Republicans Mike Fryar and Robert Pressley, as well as Democrats Amanda Edwards and Al Whitesides, stood against the 1.05-acre rezoning, while Democrats Brownie Newman and Jasmine Beach-Ferrara, along with Republican Joe Belcher, gave their approval. The county planning board had recommended against the proposal, citing concerns over steep slope development.
“You will see where Beaucatcher is being deforested and bulldozed for new home construction, all plans apparently meeting city specifications. Am I the only one who is concerned about this?”
“Why did Woodfin annex that property? Asheville has stringent steep-slope requirements … Woodfin has no steep-slope requirements.”
Buncombe County Board of Commissioners Oct. 5 meeting Public hearing on state community-assistance grant Oct. 30 named Kids Voting Day After years of controversy and delays, the Buncombe County commissioners unanimously approved tougher regulations governing steep-slope development at their Oct. 5 session. Supporters said the new zoning ordinances will help preserve mountain views and reduce […]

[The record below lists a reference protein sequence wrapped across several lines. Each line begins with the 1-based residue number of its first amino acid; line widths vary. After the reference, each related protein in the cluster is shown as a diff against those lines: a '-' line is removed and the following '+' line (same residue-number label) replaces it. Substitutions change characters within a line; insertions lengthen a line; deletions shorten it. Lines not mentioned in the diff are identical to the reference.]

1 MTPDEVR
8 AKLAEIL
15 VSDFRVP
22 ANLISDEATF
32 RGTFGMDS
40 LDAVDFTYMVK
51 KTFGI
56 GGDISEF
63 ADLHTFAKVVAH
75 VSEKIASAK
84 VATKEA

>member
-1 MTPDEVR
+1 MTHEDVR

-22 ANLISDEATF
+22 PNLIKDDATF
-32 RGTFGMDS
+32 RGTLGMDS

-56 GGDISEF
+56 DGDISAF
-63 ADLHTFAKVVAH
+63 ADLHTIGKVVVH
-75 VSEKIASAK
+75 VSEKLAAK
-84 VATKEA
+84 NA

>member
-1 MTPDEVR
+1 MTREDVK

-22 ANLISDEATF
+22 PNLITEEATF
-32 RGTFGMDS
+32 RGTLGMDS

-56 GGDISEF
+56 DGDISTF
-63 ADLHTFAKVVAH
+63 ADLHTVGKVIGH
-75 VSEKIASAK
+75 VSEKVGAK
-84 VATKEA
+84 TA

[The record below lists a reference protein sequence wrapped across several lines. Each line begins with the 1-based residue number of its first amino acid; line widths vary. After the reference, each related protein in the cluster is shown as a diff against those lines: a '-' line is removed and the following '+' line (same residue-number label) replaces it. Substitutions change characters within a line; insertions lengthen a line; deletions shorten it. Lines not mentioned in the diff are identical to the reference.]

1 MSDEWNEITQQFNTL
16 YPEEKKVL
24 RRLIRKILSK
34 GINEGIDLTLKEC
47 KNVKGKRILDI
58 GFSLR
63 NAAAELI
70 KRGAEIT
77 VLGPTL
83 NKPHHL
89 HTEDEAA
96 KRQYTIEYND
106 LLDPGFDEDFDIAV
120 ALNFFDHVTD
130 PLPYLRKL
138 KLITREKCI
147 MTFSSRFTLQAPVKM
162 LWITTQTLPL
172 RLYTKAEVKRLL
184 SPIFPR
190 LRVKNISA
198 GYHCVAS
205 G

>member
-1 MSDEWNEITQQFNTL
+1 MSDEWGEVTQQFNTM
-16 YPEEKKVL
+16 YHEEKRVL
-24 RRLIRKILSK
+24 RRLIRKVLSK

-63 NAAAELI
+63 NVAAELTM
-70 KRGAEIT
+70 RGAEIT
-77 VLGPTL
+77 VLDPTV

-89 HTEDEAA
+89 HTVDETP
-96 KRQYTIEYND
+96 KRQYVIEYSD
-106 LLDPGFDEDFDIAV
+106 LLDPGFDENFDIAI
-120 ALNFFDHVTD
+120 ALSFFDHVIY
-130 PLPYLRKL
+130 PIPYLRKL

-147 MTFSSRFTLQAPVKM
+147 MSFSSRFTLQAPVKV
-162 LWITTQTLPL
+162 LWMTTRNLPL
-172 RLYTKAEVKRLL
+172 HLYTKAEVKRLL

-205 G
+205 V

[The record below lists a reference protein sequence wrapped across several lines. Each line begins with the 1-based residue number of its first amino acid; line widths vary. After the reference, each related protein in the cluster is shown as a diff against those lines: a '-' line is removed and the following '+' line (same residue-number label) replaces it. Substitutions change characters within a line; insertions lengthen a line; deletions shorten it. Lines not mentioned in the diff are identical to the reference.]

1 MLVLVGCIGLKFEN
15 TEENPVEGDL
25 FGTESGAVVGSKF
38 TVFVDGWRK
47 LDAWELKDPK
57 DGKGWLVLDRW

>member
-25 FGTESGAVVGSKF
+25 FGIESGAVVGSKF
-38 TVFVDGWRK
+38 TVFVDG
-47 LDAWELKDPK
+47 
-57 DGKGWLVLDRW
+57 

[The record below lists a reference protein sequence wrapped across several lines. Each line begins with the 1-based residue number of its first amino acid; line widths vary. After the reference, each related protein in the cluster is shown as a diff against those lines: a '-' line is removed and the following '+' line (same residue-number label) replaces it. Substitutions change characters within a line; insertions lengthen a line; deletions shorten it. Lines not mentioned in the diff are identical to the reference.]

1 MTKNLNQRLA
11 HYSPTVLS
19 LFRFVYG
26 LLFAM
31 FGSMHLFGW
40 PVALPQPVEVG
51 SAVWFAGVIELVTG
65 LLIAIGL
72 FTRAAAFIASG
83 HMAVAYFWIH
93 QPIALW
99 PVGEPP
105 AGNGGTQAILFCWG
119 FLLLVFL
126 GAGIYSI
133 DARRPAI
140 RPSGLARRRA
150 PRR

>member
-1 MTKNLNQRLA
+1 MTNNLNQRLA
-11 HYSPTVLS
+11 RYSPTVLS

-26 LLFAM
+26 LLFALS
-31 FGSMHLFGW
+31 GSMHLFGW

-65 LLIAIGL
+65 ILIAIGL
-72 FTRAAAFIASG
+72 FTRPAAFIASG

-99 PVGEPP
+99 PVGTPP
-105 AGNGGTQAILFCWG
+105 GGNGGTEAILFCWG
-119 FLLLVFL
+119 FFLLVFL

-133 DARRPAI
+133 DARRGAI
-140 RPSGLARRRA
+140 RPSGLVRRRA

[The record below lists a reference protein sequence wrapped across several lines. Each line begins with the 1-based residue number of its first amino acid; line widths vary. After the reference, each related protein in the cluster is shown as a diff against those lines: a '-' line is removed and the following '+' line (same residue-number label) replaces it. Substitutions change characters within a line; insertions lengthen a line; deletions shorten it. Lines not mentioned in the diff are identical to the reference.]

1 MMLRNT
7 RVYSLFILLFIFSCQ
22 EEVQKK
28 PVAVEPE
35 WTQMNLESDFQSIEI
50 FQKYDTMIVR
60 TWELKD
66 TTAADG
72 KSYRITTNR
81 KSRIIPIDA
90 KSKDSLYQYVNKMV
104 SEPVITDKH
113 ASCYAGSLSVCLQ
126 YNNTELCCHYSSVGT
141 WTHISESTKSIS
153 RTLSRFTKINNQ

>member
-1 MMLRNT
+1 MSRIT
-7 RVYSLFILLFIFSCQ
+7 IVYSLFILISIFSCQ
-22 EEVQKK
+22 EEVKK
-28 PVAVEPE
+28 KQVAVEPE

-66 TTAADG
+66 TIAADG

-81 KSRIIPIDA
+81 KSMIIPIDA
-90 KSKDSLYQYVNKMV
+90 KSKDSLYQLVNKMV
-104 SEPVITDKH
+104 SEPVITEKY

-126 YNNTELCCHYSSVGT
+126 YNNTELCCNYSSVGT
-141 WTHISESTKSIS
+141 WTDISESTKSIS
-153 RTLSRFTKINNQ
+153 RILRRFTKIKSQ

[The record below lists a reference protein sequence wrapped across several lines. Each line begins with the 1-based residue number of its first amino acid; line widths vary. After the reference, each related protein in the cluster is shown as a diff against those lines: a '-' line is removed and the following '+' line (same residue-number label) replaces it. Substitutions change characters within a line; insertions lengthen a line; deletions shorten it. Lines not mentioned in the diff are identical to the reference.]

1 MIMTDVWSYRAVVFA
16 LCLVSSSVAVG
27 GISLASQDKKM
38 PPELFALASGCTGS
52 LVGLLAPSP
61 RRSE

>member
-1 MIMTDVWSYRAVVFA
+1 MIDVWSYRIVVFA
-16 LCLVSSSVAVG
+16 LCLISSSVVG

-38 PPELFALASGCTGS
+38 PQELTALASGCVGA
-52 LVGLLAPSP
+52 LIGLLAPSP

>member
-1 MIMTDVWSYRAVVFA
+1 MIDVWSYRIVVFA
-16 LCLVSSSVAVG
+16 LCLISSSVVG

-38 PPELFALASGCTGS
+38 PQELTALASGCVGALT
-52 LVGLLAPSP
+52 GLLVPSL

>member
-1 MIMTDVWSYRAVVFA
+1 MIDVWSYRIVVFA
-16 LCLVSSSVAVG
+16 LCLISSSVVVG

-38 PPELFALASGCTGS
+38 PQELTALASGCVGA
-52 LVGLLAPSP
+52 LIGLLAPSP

On Tuesday, Oct. 5, Buncombe County’s Board of Commissioners voted 5-0 to enact stricter steep-slope regulations for development. For details from Xpress reporter Jake Frankel’s live coverage via Twitter, read more.
Friday night, Tammy Jones was trapped in the basement of her home after a 90-foot-wide mudslide tore down 3,000 feet of mountainside land on Rich Cove Road in Maggie Valley. Jones was rescued, and no other residents were injured, but about 40 people have been evacuated because the danger for more slides remains, say state geologists.
It’s a good time to speak up about Buncombe’s steep-slope ordinance: On Jan. 7 a Maggie Valley mudslide destroyed a mountainside home, and the event adds urgency to a special public meeting the Buncombe County Planning Board has scheduled at 5:30 p.m. on Thursday, Jan. 22, in the Permits and Inspections meeting room (30 Valley St.).
The recent mudslide in Maggie Valley, which demolished a home on Wildcat Run, refocuses attention the troubled slopes of Western North Carolina.
One year later, Haywood County casts a critical eye at how its Slope Ordinance is actually working, and what improvements may be in order.
The Coalition of Asheville Neighborhoods will host a presentation on the new steep-slope study by the Land-of-Sky Regional Council tonight.
Building on steep slopes is a pretty slippery topic in the mountains these days. Accordingly, the House Committee on Environment and Natural Resources has scheduled a regional hearing for Thursday, Jan. 10, to solicit public input on the state Legislature’s Safe Artificial Slope Construction Act (H1756). Three primary sponsors—all from Western North Carolina—introduced the bill […]
In the fourth month of its five-month subdivision moratorium, Jackson County has begun public hearings on its newly drafted proposals for subdivision regulation.